As published in City AM Wednesday 4th March 2020
Image: Home Office by Steph Gray via Wikimedia is icensed for use CC BY-SA 2.0
At first sight, long-term swings in individual seats in Australian elections are a definite niche interest, one for the real trainspotter.
But during a visit to Sydney University’s Complex Systems Institute, I noticed a fascinating piece in The Australian newspaper.
The Australian Labor Party had a good result in the 2007 federal elections, and a relatively poor one in those of 2019. Nationally, there was a swing of seven per cent from Labor to the centre-right Coalition.
In eight constituencies in Queensland — equivalent to some 30 seats in the House of Commons — the average swing away from Labor was over 16 per cent. All were held by Labor in 2007. All were won by the Coalition in 2019.
They had one key thing in common: in each constituency, coal mining or commodity extraction was an important part of the local economy.
We see exactly the same phenomenon across the west as a whole. Substantial groups of voters are very reluctant to pay the price now for policies which might yield benefits in terms of the climate a decade or more into the future.
Two decades ago, long before climate change became a fashionable topic, lorry drivers brought the UK to a virtual standstill in a protest against rising fuel prices. Much more recently, President Emmanuel Macron saw the streets of French cities in flames. The initial trigger which led to the so-called “gilet jaunes” movement was also proposed fuel tax increases.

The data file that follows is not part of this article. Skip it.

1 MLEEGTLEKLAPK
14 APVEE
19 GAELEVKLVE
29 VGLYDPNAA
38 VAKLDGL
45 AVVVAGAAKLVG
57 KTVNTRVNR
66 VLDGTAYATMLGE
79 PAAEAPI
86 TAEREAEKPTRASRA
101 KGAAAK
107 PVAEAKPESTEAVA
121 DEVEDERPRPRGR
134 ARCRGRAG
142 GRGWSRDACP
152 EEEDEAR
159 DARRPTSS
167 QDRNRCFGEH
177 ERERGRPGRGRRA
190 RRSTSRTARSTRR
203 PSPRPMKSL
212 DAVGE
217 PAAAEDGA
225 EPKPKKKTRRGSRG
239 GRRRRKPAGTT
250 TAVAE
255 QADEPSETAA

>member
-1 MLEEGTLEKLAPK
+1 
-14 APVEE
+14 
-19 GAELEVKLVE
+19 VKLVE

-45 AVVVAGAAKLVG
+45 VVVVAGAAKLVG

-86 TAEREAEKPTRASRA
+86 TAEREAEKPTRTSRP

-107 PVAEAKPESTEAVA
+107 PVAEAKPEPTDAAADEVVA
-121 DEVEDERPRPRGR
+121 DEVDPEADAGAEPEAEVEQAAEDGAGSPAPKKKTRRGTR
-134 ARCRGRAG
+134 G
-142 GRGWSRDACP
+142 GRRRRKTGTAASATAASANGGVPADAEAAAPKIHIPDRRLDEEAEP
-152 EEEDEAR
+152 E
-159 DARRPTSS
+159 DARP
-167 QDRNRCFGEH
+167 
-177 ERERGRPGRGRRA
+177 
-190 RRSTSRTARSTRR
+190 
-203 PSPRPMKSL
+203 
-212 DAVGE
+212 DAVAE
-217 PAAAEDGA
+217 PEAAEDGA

So how can changes be made on a sufficient scale to address climate change in the light of this lack of democratic consent?
The liberal left in various countries sets great store by so-called citizens assemblies. A small group of citizens, reflecting the socio-demographic characteristics of the population, is selected at random to solve a particular policy challenge. One, set up by parliament itself, has been meeting in Britain on the topic of climate change. The 110 assembly members are encouraged to consider the topic in depth.
The liberal hope is that, guided by experts, ordinary people will come up with policy recommendations congenial to them. But this is only half the story. To be more convincing, the assembly members need to be made to live for a year or so experiencing the consequences of the policies they devise.
Anyone can advocate, say, an immediate ban on petrol and diesel vehicles in the abstract. But if you have to give up your own car here and now, you may come to an entirely different conclusion about what should be done.
But there is a silver lining. In Australia, this year solar energy costs are falling below those of coal and gas for the first time. A decade ago, they were over five times more expensive. As a result, households are installing solar panels in huge numbers. In the deserts, companies are building massive solar farms.
Hair shirts imposed on electorates by central planners will not work, and will instead spark democratic discontent. Ingenuity and innovation create the opportunity for a solution arising out of free choice.